The North, of course, has the obligation -and the ability- to do much more, given that its past and present material wealth has been based on abuse of the Earth's peoples and resources, including the abuse of the atmosphere that lies at the root of the climate change problem. Among many other things, the North must use its financial, technological and scientific resources to move its own societies from a fossil fuel-dependent energy matrix to one based on clean, renewable and low-impact energy sources. The resources are there; what's needed is the political will that could be ensured through greater civil society involvement. The forces preventing this change are huge, with the oil industry at the forefront, and an equally strong opposition is needed to make things change in the necessary direction.

The above are only a few examples of the many things that could and should be done. People should begin to ask their governments why the necessary actions are not being taken. Why are we still living in 1992, when the issue was formally raised and action agreed upon? Why are governments still playing with our and our children's future? It is necessary to repeat the words of a well-known Indian religious leader, who asked government delegates during the previous Conference of the Parties held in New Delhi: "Whom do you think you are cheating? You are cheating your children; you are cheating your grandchildren." ************************************************************ * LOCAL STRUGGLES AND NEWS ************************************************************ AFRICA - Cameroon: Forest policy must respect "Pygmy" forest peoples' rights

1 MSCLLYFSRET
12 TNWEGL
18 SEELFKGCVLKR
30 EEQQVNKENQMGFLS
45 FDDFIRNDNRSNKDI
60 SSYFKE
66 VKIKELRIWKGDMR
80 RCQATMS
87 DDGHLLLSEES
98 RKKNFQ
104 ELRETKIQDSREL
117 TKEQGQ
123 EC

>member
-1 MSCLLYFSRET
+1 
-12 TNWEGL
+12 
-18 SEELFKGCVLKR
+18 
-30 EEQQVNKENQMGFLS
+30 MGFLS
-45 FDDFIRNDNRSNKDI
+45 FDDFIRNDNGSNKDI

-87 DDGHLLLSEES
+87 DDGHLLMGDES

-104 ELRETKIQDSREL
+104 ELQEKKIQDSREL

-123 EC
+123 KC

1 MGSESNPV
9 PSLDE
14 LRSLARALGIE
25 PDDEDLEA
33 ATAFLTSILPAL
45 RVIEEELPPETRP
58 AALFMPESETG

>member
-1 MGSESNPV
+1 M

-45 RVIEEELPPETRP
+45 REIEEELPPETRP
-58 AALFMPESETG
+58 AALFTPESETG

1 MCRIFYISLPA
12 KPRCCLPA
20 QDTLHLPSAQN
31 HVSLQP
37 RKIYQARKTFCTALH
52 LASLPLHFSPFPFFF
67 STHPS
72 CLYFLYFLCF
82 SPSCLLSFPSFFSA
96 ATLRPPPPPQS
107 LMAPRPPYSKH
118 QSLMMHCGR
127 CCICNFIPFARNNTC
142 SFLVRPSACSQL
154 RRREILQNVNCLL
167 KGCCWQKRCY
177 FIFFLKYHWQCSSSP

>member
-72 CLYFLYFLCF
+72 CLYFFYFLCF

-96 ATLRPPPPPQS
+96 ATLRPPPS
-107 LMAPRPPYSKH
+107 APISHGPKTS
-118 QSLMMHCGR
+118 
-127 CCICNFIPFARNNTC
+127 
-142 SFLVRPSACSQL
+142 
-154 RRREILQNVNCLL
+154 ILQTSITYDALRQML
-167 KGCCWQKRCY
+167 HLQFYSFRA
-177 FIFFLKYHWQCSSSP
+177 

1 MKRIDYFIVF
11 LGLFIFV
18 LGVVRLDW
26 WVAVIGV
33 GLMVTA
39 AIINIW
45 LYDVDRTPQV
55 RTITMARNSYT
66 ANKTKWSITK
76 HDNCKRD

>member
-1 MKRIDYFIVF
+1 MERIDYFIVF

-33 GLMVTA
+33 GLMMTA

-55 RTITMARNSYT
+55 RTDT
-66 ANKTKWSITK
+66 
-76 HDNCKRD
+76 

With a population generally estimated to number about 100,000 persons in Cameroon, "pygmies" constitute the best known and the most vulnerable of Africa's forest peoples. Their lifestyle is closely linked to the forest, from which they obtain their food (meat, fruits, honey, roots, etc.) and the traditional medicinal products for which they are known to be great experts. The forest is their natural habitat in which they continue, for the most part, to be nomadic.

Cameroon's 1993 Forestry Policy and the 1994 Forestry Law and its implementation instruments have implied a negation of the customary rights of natives. Cameroon has a system of double legal standards, with a statute law of colonial origin, presented as "modern", which coexists with a multitude of unwritten laws referred to as "customary", of a pre-colonial origin. By virtue of the implementation of the notion of "no man's land", which was unknown in the customary laws of forest-dwelling people, the State claimed all the land on which individuals were incapable of showing proof of ownership in accordance with modern law (i.e. land titles). The granting of concessions is the preserve of the forestry administration, and the procedure ignores all the marginal communities. The determination of surface areas open to exploitation takes into consideration neither the hunting areas nor the migration zones of "pygmies". Only economic profitability criteria are considered when determining production forests, thus ignoring any social consideration.